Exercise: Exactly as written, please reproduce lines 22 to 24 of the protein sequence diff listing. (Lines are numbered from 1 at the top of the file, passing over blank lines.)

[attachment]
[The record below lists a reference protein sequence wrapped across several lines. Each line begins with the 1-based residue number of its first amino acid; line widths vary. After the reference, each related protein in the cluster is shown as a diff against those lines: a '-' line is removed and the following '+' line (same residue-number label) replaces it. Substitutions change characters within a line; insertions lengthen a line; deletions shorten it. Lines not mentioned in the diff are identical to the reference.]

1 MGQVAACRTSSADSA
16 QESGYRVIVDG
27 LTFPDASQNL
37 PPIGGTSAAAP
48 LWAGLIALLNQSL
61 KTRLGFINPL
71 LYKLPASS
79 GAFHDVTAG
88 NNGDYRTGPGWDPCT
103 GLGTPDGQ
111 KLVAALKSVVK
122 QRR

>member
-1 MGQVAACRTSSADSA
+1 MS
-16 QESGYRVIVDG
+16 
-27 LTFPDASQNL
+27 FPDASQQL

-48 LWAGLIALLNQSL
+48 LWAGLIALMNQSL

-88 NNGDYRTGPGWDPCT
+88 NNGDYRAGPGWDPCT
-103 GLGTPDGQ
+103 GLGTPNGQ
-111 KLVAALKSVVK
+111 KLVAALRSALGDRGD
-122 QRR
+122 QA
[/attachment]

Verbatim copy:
+48 LWAGLIALMNQSL

-88 NNGDYRTGPGWDPCT
+88 NNGDYRAGPGWDPCT